Forum OpenACS Q&A: Response to How do you separate project customisations from improvements?

Well, the projects I was on at aD had a very simple procedure for submitting bug fixes back to the core - we didn't. Now, my projects all happened to be late rather than early adopters of new ACS toolkits, so that may not be representative. But it did seem to be the standard procedure, unfortunately...

So, when it comes to how best to make changes so as to make it easy to contribute fixes back to OpenACS core, I'm offering my own speculations here, not any true hands-on experience.

And anyway, aD did not do this with any "clever shell scripts". Yes, there were some very simple shell scripts floating around for different projects, and there may have been some others I wasn't aware of, but there's nothing here you can just wave a shell-script wand at to make it go away.

FYI, you can find both some of aD CVS shell scripts and a bunch of info on CVS my personal web site. I wrote that CVS Policy and Howto document because I found it useful; I sure wouldn't mind hearing if other folks find it useful, too. :)

Changes can logically be thought of as two different types: A customization just to my codebase, or a change that I think should be rolled back into OpenACS - I will call these "customizations" and "OpenACS fixes". If you're careful to make changes of only one type of change in a single commit, you should always be able to go back in later and sort things out, in order to prepare a patch against the core OpenACS.

What you really, really want to avoid, is where you commit something extra by mistake, or otherwise mix different changes into a single commit. Because then, in order to fix bugs or prepare a patch, you have to figure stuff out at a finer grain than the CVS commits, and that is a royal PITA. You want to avoid this. So the standard CVS religion applies - always use cvs diff on your files before commiting, just to be sure what you're really committing is what you think you're commiting, etc. etc.

CVS is kind of a blunt instrument in some ways for doing distributed development, and some folks (Larry McVoy of BitMover) make fairly convincing arguments that their tools are technically superior. But CVS is what we have, and what OpenACS uses, and it can certainly do the job, so we'll all just have to learn to cope with it.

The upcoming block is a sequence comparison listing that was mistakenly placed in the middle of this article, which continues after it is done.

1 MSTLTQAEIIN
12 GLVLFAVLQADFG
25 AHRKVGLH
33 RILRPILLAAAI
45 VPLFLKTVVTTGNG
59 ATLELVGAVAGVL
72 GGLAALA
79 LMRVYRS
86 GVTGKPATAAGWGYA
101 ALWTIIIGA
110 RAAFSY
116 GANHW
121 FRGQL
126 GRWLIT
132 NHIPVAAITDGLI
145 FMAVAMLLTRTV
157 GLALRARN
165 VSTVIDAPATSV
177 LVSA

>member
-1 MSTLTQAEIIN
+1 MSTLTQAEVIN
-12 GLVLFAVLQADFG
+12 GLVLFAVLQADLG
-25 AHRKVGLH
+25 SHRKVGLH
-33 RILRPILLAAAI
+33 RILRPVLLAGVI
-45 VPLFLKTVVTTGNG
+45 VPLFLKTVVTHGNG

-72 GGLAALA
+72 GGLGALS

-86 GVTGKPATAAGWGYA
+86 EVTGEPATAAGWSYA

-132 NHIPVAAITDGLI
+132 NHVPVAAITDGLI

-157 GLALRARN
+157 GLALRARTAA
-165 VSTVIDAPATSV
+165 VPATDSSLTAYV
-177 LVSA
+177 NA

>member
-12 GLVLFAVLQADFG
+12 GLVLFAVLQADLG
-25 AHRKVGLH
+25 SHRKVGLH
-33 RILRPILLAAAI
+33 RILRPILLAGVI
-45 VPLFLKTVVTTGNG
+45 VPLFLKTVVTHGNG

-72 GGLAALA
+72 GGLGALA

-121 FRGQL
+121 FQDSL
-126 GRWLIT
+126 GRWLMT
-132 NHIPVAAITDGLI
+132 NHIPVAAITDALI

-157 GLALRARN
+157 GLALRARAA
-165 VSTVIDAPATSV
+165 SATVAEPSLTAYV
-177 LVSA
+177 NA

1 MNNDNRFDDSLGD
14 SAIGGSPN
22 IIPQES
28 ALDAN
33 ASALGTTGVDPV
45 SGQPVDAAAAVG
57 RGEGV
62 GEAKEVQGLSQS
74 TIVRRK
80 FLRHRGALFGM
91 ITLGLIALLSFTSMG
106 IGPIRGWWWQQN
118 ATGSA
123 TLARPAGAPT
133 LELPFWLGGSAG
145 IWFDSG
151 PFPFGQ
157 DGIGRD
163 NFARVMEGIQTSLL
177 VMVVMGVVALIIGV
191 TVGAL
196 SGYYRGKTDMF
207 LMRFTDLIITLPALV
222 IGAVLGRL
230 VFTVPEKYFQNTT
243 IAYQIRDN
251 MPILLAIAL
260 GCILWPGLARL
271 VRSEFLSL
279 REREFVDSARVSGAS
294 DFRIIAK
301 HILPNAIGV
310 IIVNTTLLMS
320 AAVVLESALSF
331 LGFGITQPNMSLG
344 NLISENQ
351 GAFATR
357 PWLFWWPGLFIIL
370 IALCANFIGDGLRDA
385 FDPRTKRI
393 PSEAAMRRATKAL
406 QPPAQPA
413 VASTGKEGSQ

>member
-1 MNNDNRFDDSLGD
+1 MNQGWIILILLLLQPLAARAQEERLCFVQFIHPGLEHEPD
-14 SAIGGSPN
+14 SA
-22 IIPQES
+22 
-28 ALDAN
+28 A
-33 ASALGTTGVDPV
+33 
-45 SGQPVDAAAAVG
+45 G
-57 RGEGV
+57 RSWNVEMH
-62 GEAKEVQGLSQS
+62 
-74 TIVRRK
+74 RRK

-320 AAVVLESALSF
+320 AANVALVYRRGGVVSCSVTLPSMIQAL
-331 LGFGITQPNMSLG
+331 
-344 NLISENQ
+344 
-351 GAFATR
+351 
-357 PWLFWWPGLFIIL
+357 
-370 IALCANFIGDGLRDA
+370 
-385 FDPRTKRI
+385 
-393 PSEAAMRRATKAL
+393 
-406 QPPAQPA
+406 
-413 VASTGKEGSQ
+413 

Note that if you've modified 5 files as part of a single logical change, you should always commit those 5 files with a single cvs commit command, and a single (descriptive) commit comment. This is because although CVS doesn't have genuine atomic commits, varius add-on tools like will use the fact that the commit comments are identical to simular atomic commits when generating GNU-stle changelogs and the like. So do your commits as if CVS commits are atomic, even though they're not.

Steve, your two branches suggestion makes sense to me. This might be most useful if you are doing a lot of changes, both customizations and OpenACS bugfixes.

I think, ideally, one way or another you must have your own separate "OpenACS fixes" branch. I say "ideally", because if you haven't made many of your own changes you can clearly get away without it, but let's say you've customized your own codebase quite a lot for some reason. Now, you find an OpenACS bug and fix it - great, it works! Except, how can you really be sure your fix also works in a stock OpenACS? The answer is, you can't, not without testing it on a stock OpenACS. So you need to set up a stock OpenACS for testing.

Merging aross CVS branches is definitely better than manually applying patches, so you certainly want to use branches. (If you did a proper CVS vendor import of the OpenACS code when starting your own project, this should be easy to do.)

So either you make changes to your own customized branch and then merge them into your "stock plus my fixes" branch, or you make changes to your "stock plus my fixes" branch, and merge them into your own customized branch. I don't see any particular reason to prefer one direction of merging over the other.

Clearly, if you are using a completely stock OpenACS and just adding your own packages, then maintaining a separte "OpenACS fixes" branch is a waste of time - you already have that. Thing is, everyone's going to have some customizatins, even if only to www/default-master.adp The more customizations you make, and the more OpenACS fixes you make which haven't made it back into the core, and then back out to you again in the form of a new OpenACS release, the more likely the separate "OpenACS fixes" branch is going to be worth having. I don't where that trade-off falls, though.

Now, on getting your OpenACS fixes back into OpenACS proper, I've still not contributed any code to OpenACS, so I can't say anything useful about that.

Your local "OpenACS fixes" branch is also the obvious place to frist merge in new releases of OpenACS, before you merge them into your customized codebase.